Niihau Shell Leis by Rob Arita
Welcome to Aloha Kahelelani!
Kahelelani are the tiniest and most prized of the Hawaiian
shells that are sewn into leis. They are commonly referred
to as Niihau shells but are actually one of the the
three types that are used for making Hawaiian shell
jewelry. The other two are laiki and momi, which are
larger. In comparison, a double strand choker of kahelelani
will require 600-700 shells as opposed to about 250
for a double strand of momi.
Kahelelani are found in varying degrees on most of the
Hawaiian Islands, but are most abundant on Niihau and
Kauai. They have been sewn into leis for centuries.
I use only gem quality shells from Kauai and Niihau
and each piece has precise origins of the shells used.
If a lei is all Kauai shells, all Niihau shells, or
a mixture, it will be labelled accordingly. A gem quality
shell from Kauai has the same value as a gem quality
Niihau shell as far as my pricing goes. As a comparison,
and I think you will agree, 24 carat gold from California
is equal in value to 24 carat gold from Oregon.
The niihau shell lei making process is tedious from
start to finish. On a good day of shell picking, a skilled
picker might harvest a film canister of prime quality
kahelelani shells in about four hours. All this time
is spent on hands and knees or lying in the sand. People
frequently ask if I go out and just scoop up the shells.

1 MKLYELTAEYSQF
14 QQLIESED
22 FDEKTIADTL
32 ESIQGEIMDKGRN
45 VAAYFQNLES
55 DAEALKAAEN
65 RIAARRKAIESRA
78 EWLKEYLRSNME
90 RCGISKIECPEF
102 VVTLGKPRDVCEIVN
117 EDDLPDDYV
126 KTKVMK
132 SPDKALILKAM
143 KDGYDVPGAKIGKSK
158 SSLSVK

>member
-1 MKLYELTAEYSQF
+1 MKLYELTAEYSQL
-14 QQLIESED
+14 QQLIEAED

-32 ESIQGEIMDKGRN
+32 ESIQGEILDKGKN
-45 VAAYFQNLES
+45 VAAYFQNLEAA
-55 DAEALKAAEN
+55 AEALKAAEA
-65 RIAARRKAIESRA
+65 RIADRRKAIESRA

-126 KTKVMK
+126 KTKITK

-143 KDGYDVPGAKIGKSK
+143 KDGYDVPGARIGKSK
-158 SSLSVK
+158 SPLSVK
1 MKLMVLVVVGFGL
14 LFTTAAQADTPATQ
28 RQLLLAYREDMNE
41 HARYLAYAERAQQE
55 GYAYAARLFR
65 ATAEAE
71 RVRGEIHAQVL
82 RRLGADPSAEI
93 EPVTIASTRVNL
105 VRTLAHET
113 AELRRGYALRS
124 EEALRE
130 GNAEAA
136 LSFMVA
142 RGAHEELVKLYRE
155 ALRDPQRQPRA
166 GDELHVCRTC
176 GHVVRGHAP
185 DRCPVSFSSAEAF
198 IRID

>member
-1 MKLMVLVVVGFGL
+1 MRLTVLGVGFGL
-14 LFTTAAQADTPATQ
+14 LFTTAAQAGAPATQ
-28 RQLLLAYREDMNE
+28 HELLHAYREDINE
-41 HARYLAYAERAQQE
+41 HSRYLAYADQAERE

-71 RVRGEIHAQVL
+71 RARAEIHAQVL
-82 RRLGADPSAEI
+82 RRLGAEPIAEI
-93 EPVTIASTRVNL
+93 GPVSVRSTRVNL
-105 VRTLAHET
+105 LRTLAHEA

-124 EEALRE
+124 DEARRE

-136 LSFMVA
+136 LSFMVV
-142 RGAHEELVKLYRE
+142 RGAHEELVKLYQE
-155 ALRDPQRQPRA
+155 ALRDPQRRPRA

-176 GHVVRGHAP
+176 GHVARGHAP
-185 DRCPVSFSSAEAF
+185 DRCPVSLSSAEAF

They are always shocked when they learn that they are
collected one at a time.
The best beaches produce kahelelani in a full range
of colors including tan, light pink, hot pink, red,
burgundy, brown, and olive green which is more abundant
on Niihau than Kauai. Kamoa is a yellow to gold turban
shell that is similar to kahelelani, but grown much
larger. Only the juveniles can be sewn into leis, usually
Once the shells are collected, they must be sorted by
size and color. The most difficult job is cleaning the
aperture of the shell which is almost always clogged
with a piece of sand, shell or coral. Finally, the shells
are pierced and strung.
Sewing lei kahelelani is a spiritual endeavor requiring
endless patience and love. We pray for the shells to
wash up on the beaches, acknowledging their magic and
beauty, realizing their integral part in our chain of
life on this planet. This intention creates pieces that
carry this aloha to the people who wear them- a prayer
in a strand, reminding us of ways that are being forgotten
in our technological world.
My name is Rob Arita and I am the exclusive maker of
the niihau shell leis that are showcased on this site.
Aloha kahelelani is dedicated to preserving the ancient
Hawaiian art of shell lei making. My specialty is lei
kahelelani poepoe which is sewn round or as a kahelelani
rope. All of the pieces are of museum quality and custom
orders are always welcome. Enjoy looking at the photos
of our finest pieces taken by my wife Lisa Seed!
through the photos on this web site to see niihau shell
leis, sunrise shell necklaces, lei Kahelelani, and niihau